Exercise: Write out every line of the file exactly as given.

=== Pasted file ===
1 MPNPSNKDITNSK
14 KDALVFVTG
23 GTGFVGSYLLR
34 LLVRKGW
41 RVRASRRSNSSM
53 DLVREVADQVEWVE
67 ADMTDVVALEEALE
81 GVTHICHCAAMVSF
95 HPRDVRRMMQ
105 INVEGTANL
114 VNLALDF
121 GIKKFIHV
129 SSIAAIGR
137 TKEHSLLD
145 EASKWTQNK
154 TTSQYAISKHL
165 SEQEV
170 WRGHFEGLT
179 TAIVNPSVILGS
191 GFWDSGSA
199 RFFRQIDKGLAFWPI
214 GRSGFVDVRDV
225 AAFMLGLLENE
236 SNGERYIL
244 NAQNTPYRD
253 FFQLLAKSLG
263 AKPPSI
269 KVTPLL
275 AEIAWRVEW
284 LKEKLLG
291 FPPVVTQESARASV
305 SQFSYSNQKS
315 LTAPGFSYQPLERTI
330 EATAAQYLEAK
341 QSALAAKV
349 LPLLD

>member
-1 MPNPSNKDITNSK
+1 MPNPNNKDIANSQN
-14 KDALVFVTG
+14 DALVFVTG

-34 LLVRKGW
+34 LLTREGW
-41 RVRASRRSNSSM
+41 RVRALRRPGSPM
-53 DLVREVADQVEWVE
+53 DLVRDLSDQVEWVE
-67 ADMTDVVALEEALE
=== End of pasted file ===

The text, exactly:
1 MPNPSNKDITNSK
14 KDALVFVTG
23 GTGFVGSYLLR
34 LLVRKGW
41 RVRASRRSNSSM
53 DLVREVADQVEWVE
67 ADMTDVVALEEALE
81 GVTHICHCAAMVSF
95 HPRDVRRMMQ
105 INVEGTANL
114 VNLALDF
121 GIKKFIHV
129 SSIAAIGR
137 TKEHSLLD
145 EASKWTQNK
154 TTSQYAISKHL
165 SEQEV
170 WRGHFEGLT
179 TAIVNPSVILGS
191 GFWDSGSA
199 RFFRQIDKGLAFWPI
214 GRSGFVDVRDV
225 AAFMLGLLENE
236 SNGERYIL
244 NAQNTPYRD
253 FFQLLAKSLG
263 AKPPSI
269 KVTPLL
275 AEIAWRVEW
284 LKEKLLG
291 FPPVVTQESARASV
305 SQFSYSNQKS
315 LTAPGFSYQPLERTI
330 EATAAQYLEAK
341 QSALAAKV
349 LPLLD

>member
-1 MPNPSNKDITNSK
+1 MPNPNNKDIANSQN
-14 KDALVFVTG
+14 DALVFVTG

-34 LLVRKGW
+34 LLTREGW
-41 RVRASRRSNSSM
+41 RVRALRRPGSPM
-53 DLVREVADQVEWVE
+53 DLVRDLSDQVEWVE
-67 ADMTDVVALEEALE